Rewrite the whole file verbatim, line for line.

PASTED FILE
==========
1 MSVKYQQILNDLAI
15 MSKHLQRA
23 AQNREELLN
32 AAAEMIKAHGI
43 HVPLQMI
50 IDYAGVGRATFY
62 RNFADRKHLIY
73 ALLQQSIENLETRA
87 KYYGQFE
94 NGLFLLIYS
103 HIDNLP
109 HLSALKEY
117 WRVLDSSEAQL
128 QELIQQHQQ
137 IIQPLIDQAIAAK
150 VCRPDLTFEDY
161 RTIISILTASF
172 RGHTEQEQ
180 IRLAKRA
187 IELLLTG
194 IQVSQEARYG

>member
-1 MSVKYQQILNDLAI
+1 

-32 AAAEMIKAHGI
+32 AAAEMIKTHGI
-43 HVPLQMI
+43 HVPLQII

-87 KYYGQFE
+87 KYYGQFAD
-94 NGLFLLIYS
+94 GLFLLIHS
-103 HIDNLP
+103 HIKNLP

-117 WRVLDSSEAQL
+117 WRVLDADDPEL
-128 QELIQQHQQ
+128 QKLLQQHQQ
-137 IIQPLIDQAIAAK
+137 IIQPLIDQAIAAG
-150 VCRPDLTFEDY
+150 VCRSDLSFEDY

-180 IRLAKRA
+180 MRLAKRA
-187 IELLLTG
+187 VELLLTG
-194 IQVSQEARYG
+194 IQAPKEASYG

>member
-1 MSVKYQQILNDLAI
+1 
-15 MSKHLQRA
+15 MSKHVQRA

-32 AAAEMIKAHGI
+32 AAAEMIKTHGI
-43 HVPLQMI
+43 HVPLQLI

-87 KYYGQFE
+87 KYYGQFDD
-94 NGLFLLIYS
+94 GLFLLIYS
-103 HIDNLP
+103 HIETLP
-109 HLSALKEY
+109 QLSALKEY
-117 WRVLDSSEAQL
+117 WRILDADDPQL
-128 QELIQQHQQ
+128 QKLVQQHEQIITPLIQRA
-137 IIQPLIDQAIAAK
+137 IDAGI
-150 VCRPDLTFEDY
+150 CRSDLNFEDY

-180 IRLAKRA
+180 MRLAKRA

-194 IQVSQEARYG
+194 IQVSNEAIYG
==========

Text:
1 MSVKYQQILNDLAI
15 MSKHLQRA
23 AQNREELLN
32 AAAEMIKAHGI
43 HVPLQMI
50 IDYAGVGRATFY
62 RNFADRKHLIY
73 ALLQQSIENLETRA
87 KYYGQFE
94 NGLFLLIYS
103 HIDNLP
109 HLSALKEY
117 WRVLDSSEAQL
128 QELIQQHQQ
137 IIQPLIDQAIAAK
150 VCRPDLTFEDY
161 RTIISILTASF
172 RGHTEQEQ
180 IRLAKRA
187 IELLLTG
194 IQVSQEARYG

>member
-1 MSVKYQQILNDLAI
+1 

-32 AAAEMIKAHGI
+32 AAAEMIKTHGI
-43 HVPLQMI
+43 HVPLQII

-87 KYYGQFE
+87 KYYGQFAD
-94 NGLFLLIYS
+94 GLFLLIHS
-103 HIDNLP
+103 HIKNLP

-117 WRVLDSSEAQL
+117 WRVLDADDPEL
-128 QELIQQHQQ
+128 QKLLQQHQQ
-137 IIQPLIDQAIAAK
+137 IIQPLIDQAIAAG
-150 VCRPDLTFEDY
+150 VCRSDLSFEDY

-180 IRLAKRA
+180 MRLAKRA
-187 IELLLTG
+187 VELLLTG
-194 IQVSQEARYG
+194 IQAPKEASYG

>member
-1 MSVKYQQILNDLAI
+1 
-15 MSKHLQRA
+15 MSKHVQRA

-32 AAAEMIKAHGI
+32 AAAEMIKTHGI
-43 HVPLQMI
+43 HVPLQLI

-87 KYYGQFE
+87 KYYGQFDD
-94 NGLFLLIYS
+94 GLFLLIYS
-103 HIDNLP
+103 HIETLP
-109 HLSALKEY
+109 QLSALKEY
-117 WRVLDSSEAQL
+117 WRILDADDPQL
-128 QELIQQHQQ
+128 QKLVQQHEQIITPLIQRA
-137 IIQPLIDQAIAAK
+137 IDAGI
-150 VCRPDLTFEDY
+150 CRSDLNFEDY

-180 IRLAKRA
+180 MRLAKRA

-194 IQVSQEARYG
+194 IQVSNEAIYG